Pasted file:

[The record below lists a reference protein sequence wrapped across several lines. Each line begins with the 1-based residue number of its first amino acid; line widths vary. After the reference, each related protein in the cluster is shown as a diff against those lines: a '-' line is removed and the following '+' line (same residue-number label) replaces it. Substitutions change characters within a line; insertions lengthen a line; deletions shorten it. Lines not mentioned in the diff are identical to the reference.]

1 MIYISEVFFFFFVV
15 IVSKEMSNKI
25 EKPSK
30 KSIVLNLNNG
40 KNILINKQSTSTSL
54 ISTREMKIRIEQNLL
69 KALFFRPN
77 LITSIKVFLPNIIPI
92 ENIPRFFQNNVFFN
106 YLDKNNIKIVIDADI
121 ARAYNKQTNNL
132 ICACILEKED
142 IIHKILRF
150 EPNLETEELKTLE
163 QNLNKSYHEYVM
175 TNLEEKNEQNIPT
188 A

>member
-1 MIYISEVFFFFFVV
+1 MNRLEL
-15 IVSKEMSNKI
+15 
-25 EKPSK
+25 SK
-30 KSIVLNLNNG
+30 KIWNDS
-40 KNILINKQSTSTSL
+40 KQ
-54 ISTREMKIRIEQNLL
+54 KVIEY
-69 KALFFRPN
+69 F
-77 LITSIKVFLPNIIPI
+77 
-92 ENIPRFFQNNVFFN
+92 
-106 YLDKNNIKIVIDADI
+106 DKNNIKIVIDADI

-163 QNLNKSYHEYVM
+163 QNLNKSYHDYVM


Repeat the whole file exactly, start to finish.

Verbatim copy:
[The record below lists a reference protein sequence wrapped across several lines. Each line begins with the 1-based residue number of its first amino acid; line widths vary. After the reference, each related protein in the cluster is shown as a diff against those lines: a '-' line is removed and the following '+' line (same residue-number label) replaces it. Substitutions change characters within a line; insertions lengthen a line; deletions shorten it. Lines not mentioned in the diff are identical to the reference.]

1 MIYISEVFFFFFVV
15 IVSKEMSNKI
25 EKPSK
30 KSIVLNLNNG
40 KNILINKQSTSTSL
54 ISTREMKIRIEQNLL
69 KALFFRPN
77 LITSIKVFLPNIIPI
92 ENIPRFFQNNVFFN
106 YLDKNNIKIVIDADI
121 ARAYNKQTNNL
132 ICACILEKED
142 IIHKILRF
150 EPNLETEELKTLE
163 QNLNKSYHEYVM
175 TNLEEKNEQNIPT
188 A

>member
-1 MIYISEVFFFFFVV
+1 MNRLEL
-15 IVSKEMSNKI
+15 
-25 EKPSK
+25 SK
-30 KSIVLNLNNG
+30 KIWNDS
-40 KNILINKQSTSTSL
+40 KQ
-54 ISTREMKIRIEQNLL
+54 KVIEY
-69 KALFFRPN
+69 F
-77 LITSIKVFLPNIIPI
+77 
-92 ENIPRFFQNNVFFN
+92 
-106 YLDKNNIKIVIDADI
+106 DKNNIKIVIDADI

-163 QNLNKSYHEYVM
+163 QNLNKSYHDYVM